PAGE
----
America could have continued working together with China in a multi-polar world but instead throws huge resources at waging Opium Wars 2, dragging in some of the worst perpetrators who gained from the 19th century imperialist atrocity. Billions are spent on character-assassinating propaganda, economic war and actual weaponry to ensure the Chinese model doesn’t give the public any big ideas that there might be a better system that’s working for its own people.

The absurdity that caps all of this for me is that Brexiteers, from Boris Johnson to Nigel Farage, used the promise of yummy trade deals with China to persuade Brits to vote to leave the EU. And the minute Brexit’s sewn up, we send a warfleet to China’s back yard.

Taking back control has meant handing control to a waning America that’s tearing itself apart, and doing their bidding even when it hurts us – such as ripping out billions of pounds-worth of 5G infrastructure we badly need and spending our remaining treasure on whipping up a war with a nuclear power.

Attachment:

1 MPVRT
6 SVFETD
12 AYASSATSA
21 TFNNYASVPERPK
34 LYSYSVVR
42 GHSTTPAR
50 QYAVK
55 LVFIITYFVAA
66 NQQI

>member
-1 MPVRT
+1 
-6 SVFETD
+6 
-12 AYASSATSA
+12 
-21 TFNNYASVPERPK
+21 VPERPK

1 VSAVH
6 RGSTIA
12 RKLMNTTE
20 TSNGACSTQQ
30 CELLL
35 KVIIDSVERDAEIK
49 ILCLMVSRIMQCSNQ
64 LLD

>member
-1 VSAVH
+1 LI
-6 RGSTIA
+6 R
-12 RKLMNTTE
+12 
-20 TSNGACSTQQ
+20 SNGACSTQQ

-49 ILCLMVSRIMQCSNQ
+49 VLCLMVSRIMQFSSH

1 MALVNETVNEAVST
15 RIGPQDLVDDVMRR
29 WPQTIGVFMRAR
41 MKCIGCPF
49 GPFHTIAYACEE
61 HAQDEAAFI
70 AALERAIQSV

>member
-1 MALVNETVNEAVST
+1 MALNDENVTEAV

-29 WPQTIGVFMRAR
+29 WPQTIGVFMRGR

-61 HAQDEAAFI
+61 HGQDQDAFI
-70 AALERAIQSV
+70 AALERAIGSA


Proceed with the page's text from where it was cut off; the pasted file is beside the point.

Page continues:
And now we prostrate ourselves as America’s Airstrip One. In the West’s rewrite of history, we have always been at war with Eastasia.

We’re halfway through 2021. This conflict has been building for years. John Pilger even made a film in 2016 warning about The Coming War on China. Trump fired the first salvo in his trade war shakedown in 2018. And we’re sending warships.

So, instead of maintaining its own steady course, Britain nails itself to the USS Titanic, and tries to sink our global lifeboat in what could end up as a horrific world-wide war. China is both a scapegoat and a cynical diversion from Brexit chaos, an enfeebled economy, and catastrophic Covid mishandling.